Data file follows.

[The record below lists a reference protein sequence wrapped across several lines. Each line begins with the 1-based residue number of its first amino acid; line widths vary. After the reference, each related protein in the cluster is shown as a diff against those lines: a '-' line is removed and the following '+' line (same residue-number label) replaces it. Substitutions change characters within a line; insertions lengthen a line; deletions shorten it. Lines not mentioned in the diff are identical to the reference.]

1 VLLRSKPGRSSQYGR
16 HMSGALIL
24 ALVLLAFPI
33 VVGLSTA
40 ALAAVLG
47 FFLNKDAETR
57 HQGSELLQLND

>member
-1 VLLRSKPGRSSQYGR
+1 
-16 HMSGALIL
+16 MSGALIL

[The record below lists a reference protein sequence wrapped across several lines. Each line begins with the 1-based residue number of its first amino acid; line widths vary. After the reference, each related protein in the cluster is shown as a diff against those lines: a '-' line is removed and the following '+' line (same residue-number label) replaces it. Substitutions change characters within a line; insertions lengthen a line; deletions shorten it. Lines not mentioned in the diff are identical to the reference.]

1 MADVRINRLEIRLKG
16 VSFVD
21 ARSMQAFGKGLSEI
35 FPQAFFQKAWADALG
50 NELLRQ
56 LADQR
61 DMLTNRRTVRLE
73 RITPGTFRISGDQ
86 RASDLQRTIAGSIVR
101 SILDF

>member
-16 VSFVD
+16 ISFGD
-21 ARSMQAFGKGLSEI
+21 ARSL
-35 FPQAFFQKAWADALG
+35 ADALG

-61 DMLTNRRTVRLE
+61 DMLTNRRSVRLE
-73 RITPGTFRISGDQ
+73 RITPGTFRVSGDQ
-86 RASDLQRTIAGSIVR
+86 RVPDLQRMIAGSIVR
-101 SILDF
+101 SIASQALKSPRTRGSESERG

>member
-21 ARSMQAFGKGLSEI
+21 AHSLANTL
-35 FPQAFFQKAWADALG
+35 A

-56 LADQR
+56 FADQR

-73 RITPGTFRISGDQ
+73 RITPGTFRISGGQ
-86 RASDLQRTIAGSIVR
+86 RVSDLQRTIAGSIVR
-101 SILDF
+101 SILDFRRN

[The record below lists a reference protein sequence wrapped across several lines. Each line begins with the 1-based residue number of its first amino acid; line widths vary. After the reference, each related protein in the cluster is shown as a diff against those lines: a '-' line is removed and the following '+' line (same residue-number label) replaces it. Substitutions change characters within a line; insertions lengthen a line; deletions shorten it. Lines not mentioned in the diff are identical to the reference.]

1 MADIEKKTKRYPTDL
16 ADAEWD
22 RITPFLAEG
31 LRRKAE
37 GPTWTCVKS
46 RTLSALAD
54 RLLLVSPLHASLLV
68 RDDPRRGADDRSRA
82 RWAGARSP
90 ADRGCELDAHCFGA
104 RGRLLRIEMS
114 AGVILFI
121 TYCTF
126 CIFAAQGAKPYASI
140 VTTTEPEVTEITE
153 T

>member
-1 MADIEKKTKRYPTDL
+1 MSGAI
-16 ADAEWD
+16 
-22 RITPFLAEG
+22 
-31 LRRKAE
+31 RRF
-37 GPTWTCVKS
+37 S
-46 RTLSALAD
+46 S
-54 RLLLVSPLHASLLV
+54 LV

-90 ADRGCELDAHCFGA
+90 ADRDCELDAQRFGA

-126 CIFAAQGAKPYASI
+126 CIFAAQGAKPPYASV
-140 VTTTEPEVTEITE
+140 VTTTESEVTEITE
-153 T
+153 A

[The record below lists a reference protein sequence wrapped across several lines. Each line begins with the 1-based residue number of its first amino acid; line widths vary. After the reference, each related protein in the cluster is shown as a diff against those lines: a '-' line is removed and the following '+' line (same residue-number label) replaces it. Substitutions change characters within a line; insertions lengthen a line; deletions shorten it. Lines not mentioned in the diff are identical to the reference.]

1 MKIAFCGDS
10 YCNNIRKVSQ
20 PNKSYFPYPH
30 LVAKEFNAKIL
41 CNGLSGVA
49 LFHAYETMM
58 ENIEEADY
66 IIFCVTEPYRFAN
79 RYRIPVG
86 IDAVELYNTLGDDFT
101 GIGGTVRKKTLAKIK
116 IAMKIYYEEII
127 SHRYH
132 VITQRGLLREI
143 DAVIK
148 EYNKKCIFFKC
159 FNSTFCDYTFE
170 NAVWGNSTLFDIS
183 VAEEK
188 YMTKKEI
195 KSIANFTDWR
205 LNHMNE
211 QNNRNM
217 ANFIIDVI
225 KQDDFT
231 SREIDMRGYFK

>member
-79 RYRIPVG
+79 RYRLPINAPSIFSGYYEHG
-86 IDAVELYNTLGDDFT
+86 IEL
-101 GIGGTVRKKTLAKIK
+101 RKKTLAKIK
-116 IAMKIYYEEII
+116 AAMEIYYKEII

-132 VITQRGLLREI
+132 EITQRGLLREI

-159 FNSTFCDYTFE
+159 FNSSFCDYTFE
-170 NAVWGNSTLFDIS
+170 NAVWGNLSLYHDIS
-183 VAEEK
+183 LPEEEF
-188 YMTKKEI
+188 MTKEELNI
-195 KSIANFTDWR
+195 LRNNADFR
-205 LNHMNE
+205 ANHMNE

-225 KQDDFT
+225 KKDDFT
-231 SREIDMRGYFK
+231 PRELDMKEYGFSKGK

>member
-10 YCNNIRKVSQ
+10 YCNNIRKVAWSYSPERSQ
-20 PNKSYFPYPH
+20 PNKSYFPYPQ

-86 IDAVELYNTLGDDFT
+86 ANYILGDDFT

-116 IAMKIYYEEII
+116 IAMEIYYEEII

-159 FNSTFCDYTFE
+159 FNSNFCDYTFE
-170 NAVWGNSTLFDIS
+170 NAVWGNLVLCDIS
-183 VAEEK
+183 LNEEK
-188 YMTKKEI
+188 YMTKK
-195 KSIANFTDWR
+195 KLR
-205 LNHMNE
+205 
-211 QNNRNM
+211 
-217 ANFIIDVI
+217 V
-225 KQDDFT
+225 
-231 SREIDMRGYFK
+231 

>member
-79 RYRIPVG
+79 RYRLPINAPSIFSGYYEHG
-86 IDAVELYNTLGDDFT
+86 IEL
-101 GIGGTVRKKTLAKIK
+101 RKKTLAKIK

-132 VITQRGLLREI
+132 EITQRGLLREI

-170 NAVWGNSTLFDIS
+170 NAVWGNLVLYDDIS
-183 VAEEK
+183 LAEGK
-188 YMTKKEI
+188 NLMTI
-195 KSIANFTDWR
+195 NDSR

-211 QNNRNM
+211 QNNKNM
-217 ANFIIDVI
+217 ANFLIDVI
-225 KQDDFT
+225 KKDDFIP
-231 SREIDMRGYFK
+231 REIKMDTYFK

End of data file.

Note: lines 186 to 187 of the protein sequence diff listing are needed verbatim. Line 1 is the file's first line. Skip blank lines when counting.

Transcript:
+170 NAVWGNLVLYDDIS
-183 VAEEK